“They are a culture that takes care of one another and will have someone sleeping on the couch or the extra bedroom before letting someone sleep on the street,” says Meghann Cotter from Micah Ecumenical Ministries, an organization serving the homeless in Fredericksburg.

It’s uncommon to see many homeless and hungry people in the Latino community.  There’s always room for another person somewhere in the house and an extra bit of rice in the pot.  This communitarian worldview is the salvation of many immigrants who feel very alone in the U.S.

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This is also the spirit LUCHA promotes: the idea that we are family in Christ. It takes the pueblo, the many individuals and diverse groups working together, to become a pueblo, the village and community united in solidarity and support.

Want to make a difference? How You Can Help LUCHA Ministries

Many people ask, “How is LUCHA funded?”  LUCHA is its own 501(c)3 non-profit organization, and is not directly supported by any specific organization.  During FY 2014, approximately 65% of our financial support came from individual donors, and the remaining 35% through churches, special offerings, grants, and from other organizations. That means that you, our friends and neighbors, are a vital part of what we do.

God has allowed LUCHA Ministries to do some amazing things, and yet we are at a point where LUCHA needs to increase its revenue in order to do even more, to better serve our immigrant families, to raise awareness and serve as advocates. We continue to depend on dedicated volunteers, who are very committed and work tirelessly for LUCHA, but we need another paid staff member to direct programs, manage logistics and help us coordinate volunteer efforts. We can and do utilize student workers and interns, but we must provide for their expenses and/or offer a stipend. While the costs are skyrocketing, so too are the needs.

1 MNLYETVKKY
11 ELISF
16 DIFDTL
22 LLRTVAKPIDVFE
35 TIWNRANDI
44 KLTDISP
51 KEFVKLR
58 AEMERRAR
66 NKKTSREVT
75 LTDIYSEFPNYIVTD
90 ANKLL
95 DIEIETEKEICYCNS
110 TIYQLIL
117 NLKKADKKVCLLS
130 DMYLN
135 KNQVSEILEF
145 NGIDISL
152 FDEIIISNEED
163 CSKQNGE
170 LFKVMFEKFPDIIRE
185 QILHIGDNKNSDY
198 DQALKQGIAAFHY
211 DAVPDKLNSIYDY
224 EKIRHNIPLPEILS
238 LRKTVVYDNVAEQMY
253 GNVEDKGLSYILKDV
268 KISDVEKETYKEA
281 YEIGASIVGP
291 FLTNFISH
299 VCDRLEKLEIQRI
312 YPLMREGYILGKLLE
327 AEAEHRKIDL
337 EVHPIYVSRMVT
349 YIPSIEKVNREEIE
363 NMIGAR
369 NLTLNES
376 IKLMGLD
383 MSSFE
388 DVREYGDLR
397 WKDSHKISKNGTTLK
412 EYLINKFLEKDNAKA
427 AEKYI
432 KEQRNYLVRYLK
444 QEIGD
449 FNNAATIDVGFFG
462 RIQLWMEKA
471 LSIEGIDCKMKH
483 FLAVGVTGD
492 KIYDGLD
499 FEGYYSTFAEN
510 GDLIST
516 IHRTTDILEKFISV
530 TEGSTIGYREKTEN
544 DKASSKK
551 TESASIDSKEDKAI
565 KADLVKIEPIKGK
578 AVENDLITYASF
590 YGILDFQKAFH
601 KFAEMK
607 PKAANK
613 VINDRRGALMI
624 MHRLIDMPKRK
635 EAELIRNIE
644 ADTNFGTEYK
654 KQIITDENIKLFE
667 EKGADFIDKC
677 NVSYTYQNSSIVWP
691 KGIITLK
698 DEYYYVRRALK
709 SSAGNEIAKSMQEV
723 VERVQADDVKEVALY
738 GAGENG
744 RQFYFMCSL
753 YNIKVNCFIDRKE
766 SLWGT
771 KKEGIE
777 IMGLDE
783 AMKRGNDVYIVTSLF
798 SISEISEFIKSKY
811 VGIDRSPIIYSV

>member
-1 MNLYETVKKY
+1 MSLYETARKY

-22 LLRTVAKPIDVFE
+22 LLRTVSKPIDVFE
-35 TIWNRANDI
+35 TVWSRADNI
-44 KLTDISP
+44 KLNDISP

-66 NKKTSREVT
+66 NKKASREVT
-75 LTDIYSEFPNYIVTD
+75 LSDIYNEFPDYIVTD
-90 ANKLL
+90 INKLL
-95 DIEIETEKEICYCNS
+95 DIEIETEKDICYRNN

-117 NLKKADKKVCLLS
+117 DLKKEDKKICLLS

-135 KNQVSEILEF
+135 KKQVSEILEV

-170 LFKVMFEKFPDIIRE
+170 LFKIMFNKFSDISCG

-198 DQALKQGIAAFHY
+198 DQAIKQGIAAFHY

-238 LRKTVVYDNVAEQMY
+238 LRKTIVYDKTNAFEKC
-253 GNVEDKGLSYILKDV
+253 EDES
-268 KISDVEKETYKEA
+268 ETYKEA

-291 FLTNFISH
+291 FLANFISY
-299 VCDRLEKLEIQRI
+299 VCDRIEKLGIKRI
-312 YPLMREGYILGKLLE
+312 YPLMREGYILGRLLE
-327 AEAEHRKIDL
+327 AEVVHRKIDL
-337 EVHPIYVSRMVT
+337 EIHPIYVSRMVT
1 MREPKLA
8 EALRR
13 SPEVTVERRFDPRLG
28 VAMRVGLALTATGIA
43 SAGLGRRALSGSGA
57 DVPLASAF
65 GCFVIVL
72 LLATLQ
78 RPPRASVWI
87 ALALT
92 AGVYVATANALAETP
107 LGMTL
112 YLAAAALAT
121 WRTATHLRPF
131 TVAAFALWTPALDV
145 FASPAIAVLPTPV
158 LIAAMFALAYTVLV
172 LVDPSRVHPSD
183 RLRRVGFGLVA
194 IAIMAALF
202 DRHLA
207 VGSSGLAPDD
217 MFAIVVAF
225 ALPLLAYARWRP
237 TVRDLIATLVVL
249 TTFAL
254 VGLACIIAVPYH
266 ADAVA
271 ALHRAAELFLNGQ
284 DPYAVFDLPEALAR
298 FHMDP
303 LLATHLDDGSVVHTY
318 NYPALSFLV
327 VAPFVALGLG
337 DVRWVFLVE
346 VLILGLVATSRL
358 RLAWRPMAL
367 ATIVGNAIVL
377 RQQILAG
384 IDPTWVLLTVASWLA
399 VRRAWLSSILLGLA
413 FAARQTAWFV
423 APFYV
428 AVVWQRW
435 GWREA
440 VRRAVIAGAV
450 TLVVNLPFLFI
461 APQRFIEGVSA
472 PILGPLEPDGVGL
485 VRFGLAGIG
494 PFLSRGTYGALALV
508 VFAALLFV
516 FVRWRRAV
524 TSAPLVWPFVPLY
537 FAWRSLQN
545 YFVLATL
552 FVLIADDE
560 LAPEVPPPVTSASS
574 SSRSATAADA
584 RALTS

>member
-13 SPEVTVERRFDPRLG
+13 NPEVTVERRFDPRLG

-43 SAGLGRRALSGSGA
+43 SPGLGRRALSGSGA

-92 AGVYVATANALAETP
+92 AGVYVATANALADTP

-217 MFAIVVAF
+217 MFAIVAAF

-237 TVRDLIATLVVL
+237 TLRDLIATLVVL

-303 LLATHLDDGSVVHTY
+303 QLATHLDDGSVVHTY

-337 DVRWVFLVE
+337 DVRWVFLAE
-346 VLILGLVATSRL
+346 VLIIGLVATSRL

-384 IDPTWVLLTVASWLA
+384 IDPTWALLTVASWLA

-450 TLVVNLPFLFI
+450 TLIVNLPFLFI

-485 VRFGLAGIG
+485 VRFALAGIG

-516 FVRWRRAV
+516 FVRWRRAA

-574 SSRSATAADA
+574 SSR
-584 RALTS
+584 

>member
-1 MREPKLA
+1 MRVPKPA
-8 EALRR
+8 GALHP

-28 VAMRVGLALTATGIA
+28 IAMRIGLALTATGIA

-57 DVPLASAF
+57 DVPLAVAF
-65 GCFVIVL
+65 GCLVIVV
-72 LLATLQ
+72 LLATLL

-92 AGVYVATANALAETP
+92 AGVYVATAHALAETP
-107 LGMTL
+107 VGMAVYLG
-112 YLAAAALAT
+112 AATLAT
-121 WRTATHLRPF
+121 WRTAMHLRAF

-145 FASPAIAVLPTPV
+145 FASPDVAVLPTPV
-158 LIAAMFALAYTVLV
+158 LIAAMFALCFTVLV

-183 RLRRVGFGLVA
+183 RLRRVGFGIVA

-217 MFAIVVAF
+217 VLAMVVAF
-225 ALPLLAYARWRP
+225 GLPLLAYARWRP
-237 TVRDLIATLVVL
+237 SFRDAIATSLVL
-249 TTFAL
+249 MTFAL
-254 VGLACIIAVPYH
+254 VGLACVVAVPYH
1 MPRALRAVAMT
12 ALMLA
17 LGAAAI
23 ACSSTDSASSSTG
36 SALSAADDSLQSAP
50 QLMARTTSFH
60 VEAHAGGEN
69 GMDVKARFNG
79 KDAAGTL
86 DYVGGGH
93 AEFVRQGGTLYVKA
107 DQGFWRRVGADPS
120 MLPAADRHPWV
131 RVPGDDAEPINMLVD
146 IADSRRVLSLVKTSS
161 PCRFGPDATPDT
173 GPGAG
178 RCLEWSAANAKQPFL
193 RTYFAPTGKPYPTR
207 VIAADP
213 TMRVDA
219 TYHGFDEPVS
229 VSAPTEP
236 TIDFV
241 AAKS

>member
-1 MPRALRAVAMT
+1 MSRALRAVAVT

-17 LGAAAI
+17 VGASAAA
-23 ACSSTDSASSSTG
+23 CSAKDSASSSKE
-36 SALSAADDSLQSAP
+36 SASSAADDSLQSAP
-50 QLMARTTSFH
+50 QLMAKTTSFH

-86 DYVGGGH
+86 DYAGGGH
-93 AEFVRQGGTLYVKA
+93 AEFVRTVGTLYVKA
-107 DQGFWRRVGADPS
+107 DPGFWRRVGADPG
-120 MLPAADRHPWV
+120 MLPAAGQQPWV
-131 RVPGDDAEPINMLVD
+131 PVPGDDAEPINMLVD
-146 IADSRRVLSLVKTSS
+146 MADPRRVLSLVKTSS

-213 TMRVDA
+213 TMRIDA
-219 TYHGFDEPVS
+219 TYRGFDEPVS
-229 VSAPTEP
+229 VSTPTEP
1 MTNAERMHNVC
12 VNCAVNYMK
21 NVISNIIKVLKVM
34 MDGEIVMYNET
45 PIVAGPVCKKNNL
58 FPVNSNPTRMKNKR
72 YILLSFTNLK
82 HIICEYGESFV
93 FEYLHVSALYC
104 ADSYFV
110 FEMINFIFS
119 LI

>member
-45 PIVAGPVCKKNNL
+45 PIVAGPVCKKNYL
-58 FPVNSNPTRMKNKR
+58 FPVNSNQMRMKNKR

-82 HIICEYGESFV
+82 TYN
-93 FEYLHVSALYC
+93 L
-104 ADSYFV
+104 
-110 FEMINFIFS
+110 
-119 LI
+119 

We’ve all been hearing about unaccompanied minors coming to our area to be reunited with family here in the US.  Their needs are formidable, and their families are often overwhelmed when they arrive.  Several of the families we serve are sponsors for recently-arrived family members, and we provide food, help with transportation, and ensure that they find the help they need in the community.  Your donations help provide emergency assistance to help these and other needy families get through times of crisis.

Project ¡Adelante! needs stipends for English teachers and other instructors, and for scholarships for students to earn professional certifications, such as training through the American Red Cross.  Providing childcare for preschoolers allows parents to study English while their children receive homework assistance through Bridges of Hope, and it also provides part-time work, training, and experience for the childcare providers.